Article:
“A labyrinth, my friend, a veritable labyrinth, just think of all the surprises in a labyrinth, there were even tree roots in the tunnels, trees are even worse than teeth, which reach through our gums to our ears and neck, as we all know, but we look at a tree and never dream how far it goes in search of the deceased and the world’s silence that sprouts as fruit on its branches.”– António Lobo Antunes, The Natural Order of Things
“Labyrinth” is the perfect word to describe this book’s structure and storyline. Antunes is an amazing writer and I’ve already made a vow to read more of his books. He’s not an easy read; he definitely requires your full attention but it’s so worth it.
I’m always excited to come across a writer who writes in a style that I’m not familiar with, and this book fit the bill. It has a dreamlike quality and it’s a story that reveals itself over time. It was definitely reminiscent of Proust due to its stream of consciousness style, and also its focus is on memory. Structurally, this book is very different; its very long sentences are further complicated by surrealism and sentences being divided up, the first half of the sentence being the thoughts of one person in one time and place, and the second one by another in another time and place, and you get an idea of how tricky this book might be to read.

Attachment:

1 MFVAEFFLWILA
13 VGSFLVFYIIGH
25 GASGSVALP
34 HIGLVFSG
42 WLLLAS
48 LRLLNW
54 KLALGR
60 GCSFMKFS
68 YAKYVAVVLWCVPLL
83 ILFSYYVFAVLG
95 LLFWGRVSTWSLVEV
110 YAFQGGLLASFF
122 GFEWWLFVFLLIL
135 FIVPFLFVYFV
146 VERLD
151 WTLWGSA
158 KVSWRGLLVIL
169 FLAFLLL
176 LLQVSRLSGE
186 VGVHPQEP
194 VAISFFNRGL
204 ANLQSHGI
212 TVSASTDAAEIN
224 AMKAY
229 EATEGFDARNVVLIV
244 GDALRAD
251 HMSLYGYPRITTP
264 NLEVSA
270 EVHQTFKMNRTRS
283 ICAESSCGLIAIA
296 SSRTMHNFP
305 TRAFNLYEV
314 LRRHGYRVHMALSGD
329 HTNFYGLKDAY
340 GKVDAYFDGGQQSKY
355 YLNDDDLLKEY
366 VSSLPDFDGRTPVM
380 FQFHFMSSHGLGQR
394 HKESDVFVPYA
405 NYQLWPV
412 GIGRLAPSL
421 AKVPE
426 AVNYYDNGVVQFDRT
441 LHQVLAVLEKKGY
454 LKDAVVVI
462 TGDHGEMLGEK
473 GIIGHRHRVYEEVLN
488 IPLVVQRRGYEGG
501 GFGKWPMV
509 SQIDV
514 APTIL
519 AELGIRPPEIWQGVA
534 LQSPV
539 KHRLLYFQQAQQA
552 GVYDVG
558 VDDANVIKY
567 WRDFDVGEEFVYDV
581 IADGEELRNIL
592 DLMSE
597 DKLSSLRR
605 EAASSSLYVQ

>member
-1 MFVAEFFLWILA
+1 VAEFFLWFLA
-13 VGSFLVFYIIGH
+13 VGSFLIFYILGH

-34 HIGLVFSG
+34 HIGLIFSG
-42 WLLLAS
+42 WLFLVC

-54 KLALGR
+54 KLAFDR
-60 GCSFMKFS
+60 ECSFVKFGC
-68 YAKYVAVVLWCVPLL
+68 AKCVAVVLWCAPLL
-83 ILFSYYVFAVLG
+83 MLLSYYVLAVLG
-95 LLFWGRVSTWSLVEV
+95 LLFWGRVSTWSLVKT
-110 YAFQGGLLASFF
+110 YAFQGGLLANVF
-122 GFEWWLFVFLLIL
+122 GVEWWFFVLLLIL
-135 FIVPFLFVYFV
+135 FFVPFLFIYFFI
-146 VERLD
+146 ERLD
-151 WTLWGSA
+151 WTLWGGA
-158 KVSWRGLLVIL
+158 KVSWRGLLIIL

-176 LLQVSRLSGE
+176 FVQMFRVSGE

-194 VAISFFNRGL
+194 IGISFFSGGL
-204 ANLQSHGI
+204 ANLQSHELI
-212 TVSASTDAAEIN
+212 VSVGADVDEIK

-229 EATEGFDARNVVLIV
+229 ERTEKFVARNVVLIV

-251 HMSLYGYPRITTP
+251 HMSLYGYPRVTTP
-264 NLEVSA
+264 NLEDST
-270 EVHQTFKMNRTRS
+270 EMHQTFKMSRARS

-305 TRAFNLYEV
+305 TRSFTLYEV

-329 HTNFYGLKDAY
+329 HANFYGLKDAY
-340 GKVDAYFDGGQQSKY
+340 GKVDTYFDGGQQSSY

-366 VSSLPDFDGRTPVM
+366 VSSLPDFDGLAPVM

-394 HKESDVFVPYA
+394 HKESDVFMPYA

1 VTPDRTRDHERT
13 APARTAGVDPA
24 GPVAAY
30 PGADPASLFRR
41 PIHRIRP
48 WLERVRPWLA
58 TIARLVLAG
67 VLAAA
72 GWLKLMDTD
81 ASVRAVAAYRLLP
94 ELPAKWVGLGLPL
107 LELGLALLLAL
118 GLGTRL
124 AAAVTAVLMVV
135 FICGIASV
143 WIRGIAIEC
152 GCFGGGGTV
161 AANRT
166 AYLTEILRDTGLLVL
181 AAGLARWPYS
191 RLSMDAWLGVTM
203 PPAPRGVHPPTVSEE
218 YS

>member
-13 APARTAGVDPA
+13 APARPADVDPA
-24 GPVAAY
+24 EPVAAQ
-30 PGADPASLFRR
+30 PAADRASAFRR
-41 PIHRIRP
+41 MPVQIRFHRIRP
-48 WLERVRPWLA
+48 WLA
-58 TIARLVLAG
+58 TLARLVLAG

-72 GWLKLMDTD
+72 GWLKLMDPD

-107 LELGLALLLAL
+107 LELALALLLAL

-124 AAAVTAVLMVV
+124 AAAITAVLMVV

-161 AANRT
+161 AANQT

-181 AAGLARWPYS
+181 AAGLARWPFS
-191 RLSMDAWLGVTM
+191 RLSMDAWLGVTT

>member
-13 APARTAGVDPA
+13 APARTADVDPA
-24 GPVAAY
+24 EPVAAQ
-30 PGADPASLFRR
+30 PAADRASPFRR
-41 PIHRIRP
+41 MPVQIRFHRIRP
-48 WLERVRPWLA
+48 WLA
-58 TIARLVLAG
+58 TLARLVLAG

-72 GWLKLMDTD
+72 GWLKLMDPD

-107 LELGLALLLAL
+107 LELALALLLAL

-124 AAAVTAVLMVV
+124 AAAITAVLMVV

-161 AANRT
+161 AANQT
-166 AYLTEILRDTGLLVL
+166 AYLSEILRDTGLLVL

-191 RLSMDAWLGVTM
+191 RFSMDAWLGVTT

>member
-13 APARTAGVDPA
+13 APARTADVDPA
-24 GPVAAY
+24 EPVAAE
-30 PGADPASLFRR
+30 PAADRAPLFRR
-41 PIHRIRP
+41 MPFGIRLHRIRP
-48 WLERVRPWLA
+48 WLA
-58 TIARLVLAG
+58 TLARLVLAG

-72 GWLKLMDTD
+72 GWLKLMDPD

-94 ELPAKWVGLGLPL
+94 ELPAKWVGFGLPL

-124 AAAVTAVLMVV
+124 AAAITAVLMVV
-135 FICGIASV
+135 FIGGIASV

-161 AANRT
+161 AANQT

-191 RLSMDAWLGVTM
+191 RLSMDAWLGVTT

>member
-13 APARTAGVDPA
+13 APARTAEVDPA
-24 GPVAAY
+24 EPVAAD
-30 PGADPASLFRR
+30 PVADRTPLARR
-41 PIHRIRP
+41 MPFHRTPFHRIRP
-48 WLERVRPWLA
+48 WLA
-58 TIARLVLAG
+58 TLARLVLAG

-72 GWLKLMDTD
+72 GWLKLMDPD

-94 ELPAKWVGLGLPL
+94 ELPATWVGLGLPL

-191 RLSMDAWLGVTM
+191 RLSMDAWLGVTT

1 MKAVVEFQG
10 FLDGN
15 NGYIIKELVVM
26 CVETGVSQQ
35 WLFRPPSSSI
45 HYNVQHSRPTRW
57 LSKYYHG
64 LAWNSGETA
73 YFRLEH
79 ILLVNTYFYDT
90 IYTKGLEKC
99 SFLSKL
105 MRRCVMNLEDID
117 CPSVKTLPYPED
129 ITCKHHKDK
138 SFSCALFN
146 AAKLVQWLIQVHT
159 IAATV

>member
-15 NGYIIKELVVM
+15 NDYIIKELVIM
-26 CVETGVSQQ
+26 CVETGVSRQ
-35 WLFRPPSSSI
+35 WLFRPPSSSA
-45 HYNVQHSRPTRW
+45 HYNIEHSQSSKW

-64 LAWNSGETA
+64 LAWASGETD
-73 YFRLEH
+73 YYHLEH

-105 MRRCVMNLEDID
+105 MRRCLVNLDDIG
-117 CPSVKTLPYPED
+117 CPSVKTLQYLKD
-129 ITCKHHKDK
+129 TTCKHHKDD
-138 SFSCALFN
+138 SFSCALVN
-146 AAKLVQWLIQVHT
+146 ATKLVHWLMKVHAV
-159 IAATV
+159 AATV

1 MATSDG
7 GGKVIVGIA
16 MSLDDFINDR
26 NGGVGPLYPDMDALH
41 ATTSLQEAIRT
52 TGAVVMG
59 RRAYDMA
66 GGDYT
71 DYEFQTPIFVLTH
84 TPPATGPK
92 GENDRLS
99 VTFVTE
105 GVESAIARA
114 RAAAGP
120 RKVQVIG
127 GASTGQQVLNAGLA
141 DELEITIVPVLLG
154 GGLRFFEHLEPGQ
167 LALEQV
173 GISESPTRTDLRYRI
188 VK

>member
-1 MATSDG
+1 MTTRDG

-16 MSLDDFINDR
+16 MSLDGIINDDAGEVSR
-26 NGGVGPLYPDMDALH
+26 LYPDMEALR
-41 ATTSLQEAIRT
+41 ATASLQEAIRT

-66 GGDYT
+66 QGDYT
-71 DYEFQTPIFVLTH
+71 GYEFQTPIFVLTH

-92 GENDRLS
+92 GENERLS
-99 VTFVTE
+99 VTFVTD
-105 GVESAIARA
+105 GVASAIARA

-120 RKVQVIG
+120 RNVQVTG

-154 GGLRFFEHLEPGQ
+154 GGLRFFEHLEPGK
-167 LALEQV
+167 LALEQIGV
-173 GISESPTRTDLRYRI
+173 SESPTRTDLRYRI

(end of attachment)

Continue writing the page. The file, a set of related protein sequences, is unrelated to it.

The book’s focus is also on history: personal history and world history, communism in Portugal, mining in South Africa, things happening in the former Portuguese colonies of Mozambique and Angola. There’s a lot of travelling back and forth between time and place, and it’s very clear that for many, their past and present are intertwined:
“There are those who fly in the air and those who fly under the earth, although they’re not yet dead, and I, daughter, belong to the latter group, having flown at a depth of a thousand feet with a lamp on my forehead, surrounded by blacks, in the tunnels of the Johannesburg mines…”
I do wish I had some Portuguese history knowledge, at least as much as I do of Portuguese influence in Southern Africa. What I did pick up on was the discussion on colonialism, communism, war, migration, and how people in general are often pawns and never really were appreciated for their sacrifices:
“Look around and all you see is indifference and selfishness, the way people have treated me, for instance, assaulting me on the street, insulting me, calling me a murderer and a scoundrel, spitting in my face, kicking me out wherever I go, leaving me homeless, penniless, friendless…”
Beautiful writing and imagery throughout, interesting and unique characters, very melancholy too. Ironically, in this book “The natural order of things” doesn’t exist. Highly recommended!